Today, a new computer. The University of Houston's
College of Engineering presents this series about
the machines that make our civilization run, and
the people whose ingenuity created them.
1961: I'd just begun teaching
at Washington State University. I'd done three
engineering degrees and never even seen a computer.
Only one student around me had, and he had to
master machine language to use it.
Washington State was ahead of the game. They
already had a computing center. When I arrived, the
main frame was an old IBM 709. It still used
vacuum tubes, and integrated motherboards
were no more than a gleam in a few visionary eyes.
But transistors were now reaching the American
scene like a tidal wave. Many versions of Sony's
new transistor radio were now on the market, and a
few months after I arrived, the University replaced
their 709 with IBM's new transistor version, the
I was slow to learn Fortran programming, but that
computing center was a huge agent of change. Its
card-fed machine was far slower than even a modest
PC. Keyboard communication with computers was
hardly known. Dealing with any computer meant
subjecting yourself to pain; yet it still drew us
like a distant magnet.
Meanwhile, IBM engineers were locked in a death
struggle over the next generation of computers. The
rate of computer evolution was roughly the same
then as it is now. But we're accustomed to that
evolution. We expect it. In the 1960s, we all
thought we'd fallen into the maelstrom. IBM's
obvious course was to finish its next model, the
8000. But then, a frightening gamble surfaced in
the company. Writer James Strothman tells about it.
A battle raged between incremental improvement and
putting all the eggs in one basket. In the end, the
all-eggs strategy won out. IBM set out to create a
wholly new machine with qualities unlike any
previous one -- a strategy that would make every
other IBM computer obsolete. They even gave it a
discontinuous number. They called it the 360. It
was the first business computer with the huge
advantage of being compatible with both smaller and
The IBM 360 finally reached the Palouse wheat
fields of Eastern Washington. It cost the
university two million dollars in 1966. I began
using it and the world opened up. Right away, I
solved a differential equation numerically and
found myself staring at a Butterfly Effect. It'd be
decades before that term entered our vocabulary.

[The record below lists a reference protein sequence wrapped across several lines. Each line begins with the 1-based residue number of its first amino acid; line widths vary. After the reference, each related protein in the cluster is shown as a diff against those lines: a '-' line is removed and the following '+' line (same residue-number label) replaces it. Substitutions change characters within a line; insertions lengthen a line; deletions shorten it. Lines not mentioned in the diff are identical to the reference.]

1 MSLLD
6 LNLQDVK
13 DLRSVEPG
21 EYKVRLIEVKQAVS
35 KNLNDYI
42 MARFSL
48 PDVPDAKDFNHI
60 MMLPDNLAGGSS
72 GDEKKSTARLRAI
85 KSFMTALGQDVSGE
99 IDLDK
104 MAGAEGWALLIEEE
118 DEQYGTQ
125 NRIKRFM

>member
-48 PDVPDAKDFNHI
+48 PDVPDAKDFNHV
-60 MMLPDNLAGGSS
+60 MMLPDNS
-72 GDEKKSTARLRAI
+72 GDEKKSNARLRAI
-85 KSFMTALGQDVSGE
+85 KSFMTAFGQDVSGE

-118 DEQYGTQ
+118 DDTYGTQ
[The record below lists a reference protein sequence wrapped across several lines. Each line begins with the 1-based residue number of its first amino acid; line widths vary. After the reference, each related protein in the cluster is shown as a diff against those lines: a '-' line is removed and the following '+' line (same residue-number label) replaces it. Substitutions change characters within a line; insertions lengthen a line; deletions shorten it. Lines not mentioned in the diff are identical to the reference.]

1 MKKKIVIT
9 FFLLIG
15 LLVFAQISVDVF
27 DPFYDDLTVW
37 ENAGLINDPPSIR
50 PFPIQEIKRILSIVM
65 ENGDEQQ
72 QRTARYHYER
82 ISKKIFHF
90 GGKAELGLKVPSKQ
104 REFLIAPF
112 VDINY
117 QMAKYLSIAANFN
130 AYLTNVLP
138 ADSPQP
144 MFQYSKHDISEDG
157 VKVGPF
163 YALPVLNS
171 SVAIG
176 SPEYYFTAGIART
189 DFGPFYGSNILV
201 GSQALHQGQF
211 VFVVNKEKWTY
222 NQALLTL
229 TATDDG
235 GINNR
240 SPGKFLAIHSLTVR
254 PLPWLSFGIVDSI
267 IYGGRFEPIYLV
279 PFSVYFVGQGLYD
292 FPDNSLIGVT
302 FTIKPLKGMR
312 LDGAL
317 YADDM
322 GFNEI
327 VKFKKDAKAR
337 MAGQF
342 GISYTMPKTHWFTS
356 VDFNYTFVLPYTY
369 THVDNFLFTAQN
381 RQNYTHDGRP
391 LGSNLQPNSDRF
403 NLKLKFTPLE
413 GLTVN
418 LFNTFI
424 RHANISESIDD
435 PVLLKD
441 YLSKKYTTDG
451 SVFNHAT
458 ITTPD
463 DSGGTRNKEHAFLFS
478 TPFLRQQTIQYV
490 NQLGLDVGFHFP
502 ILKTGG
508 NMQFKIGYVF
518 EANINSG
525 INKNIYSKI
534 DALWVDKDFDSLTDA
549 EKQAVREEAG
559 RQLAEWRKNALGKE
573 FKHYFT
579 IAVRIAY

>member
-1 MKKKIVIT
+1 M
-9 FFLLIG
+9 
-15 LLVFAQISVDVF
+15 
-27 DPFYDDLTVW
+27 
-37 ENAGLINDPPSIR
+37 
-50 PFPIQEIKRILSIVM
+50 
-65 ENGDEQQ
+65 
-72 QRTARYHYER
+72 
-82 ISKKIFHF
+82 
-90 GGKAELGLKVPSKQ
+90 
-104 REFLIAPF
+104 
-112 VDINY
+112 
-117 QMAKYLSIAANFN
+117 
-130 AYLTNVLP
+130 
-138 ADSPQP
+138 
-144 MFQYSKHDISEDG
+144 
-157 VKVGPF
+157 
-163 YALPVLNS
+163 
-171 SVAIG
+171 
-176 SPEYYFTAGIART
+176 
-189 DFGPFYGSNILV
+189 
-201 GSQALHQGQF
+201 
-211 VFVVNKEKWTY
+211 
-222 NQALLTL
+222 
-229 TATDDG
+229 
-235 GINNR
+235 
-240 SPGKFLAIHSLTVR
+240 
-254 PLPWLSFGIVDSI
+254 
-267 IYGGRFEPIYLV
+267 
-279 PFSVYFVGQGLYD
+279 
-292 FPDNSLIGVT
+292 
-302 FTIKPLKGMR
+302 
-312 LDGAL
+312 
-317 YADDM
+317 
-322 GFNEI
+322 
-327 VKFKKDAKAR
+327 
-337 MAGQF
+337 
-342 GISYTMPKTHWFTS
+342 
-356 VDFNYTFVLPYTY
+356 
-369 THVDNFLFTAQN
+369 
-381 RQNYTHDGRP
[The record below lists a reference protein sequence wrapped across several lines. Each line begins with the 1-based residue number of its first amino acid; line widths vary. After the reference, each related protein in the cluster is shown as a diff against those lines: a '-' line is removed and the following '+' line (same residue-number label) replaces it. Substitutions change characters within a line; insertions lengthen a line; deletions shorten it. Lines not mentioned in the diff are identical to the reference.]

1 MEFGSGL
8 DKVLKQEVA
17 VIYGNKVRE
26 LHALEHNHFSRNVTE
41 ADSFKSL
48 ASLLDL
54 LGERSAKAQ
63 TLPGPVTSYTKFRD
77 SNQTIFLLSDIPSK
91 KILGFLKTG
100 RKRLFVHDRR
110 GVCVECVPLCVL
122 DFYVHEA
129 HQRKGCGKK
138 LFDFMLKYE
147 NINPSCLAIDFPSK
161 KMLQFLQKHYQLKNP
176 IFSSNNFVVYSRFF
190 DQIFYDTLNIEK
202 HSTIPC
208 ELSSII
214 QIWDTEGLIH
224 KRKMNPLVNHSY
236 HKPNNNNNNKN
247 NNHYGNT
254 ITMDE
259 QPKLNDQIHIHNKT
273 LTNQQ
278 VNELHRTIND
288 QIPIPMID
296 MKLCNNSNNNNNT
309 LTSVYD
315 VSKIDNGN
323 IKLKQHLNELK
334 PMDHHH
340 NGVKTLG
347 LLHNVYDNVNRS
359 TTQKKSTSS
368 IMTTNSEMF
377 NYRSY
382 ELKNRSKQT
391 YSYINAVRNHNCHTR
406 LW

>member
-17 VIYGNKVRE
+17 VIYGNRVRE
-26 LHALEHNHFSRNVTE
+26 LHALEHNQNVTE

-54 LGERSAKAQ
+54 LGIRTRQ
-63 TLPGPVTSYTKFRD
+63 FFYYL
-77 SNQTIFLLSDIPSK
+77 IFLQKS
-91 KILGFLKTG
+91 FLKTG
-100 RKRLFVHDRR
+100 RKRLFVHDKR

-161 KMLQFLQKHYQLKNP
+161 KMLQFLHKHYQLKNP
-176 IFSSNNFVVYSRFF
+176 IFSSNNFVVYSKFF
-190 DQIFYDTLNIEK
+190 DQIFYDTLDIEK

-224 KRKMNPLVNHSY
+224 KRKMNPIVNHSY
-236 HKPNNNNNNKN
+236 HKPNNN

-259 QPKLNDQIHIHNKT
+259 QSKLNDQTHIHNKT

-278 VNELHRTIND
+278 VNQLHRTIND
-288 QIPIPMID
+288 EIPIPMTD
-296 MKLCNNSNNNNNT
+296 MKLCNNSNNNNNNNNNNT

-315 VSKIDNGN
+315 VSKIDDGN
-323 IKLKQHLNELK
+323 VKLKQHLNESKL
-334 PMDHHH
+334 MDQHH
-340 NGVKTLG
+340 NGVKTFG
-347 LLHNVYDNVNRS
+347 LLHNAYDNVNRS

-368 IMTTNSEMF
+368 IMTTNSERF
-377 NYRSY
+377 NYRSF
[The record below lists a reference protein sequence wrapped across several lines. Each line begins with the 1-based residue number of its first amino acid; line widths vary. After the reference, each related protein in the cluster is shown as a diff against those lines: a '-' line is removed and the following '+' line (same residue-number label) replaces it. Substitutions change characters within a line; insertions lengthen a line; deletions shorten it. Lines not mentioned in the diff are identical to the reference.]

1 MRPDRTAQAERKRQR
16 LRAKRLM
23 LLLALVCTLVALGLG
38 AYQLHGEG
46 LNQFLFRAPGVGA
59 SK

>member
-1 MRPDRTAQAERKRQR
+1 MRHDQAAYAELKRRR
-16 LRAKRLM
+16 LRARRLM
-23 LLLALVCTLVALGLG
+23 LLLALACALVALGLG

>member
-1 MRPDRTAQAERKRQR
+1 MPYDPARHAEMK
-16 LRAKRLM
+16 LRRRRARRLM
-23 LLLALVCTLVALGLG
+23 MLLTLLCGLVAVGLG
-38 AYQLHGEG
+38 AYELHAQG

These new machines led us into a brave new world.
The 360 went to market against a new GE computer
that could do embryonic multi-tasking.
Both MIT and Bell Labs bought GE's com-puter. The
360 missed out on that feature, but it captured the
market anyway. It drove GE out of the business.
I look back on all that turbulence and think, "What
exciting times!" Then I realize: I could've gone
into engineering in any age and the story would've
been the same. It wasn't the times at all. Rather,
that's what science and technology are all about.
Go into those areas, and you'll always find
yourself in the center of complex and far-reaching
alterations of the human condition.
I'm John Lienhard, at the University of Houston,
where we're interested in the way inventive minds
Strothman, J. E., The Ancient History of System/360.
American Inventions: A Chronicle of Achievements
that Changed the World. New York: Barnes &
Noble Books, 1995, pp. 152-158.
For more on that equation solution leading to a
Butterfly Effect, see: Lienhard, J. H., and Newton,
T. A., Effect of Viscosity upon Liquid Velocity in
Axi-Symmetrical Sheets, Zeit. f. Ang. Math. u.
Phys (ZAMP), Vol. 17, No. 2, 1966, pp.
348-353. Or look at Episode
For more in the IBM System 360 see:
IBM System 360 Model 67 c.1969
Listener Fabian Gonzalez had an interesting
addition to this episode. He wrote, "You mention a
GE computer that was on the leading edge of
interactive computing. Actually, IBM forced the
sale of GE Information Systems, GEIS, to Honeywell
Information Systems. That series of system
eventually morphed into Honeywell's DPS systems. I
started in the computer business here in Houston in
1979 and my first job was with Honeywell
Information Systems as a 'field engineer.' I was
assigned to what was regarded as the 'GE' side of
The Engines of Our Ingenuity is
Copyright © 1988-2002 by John H.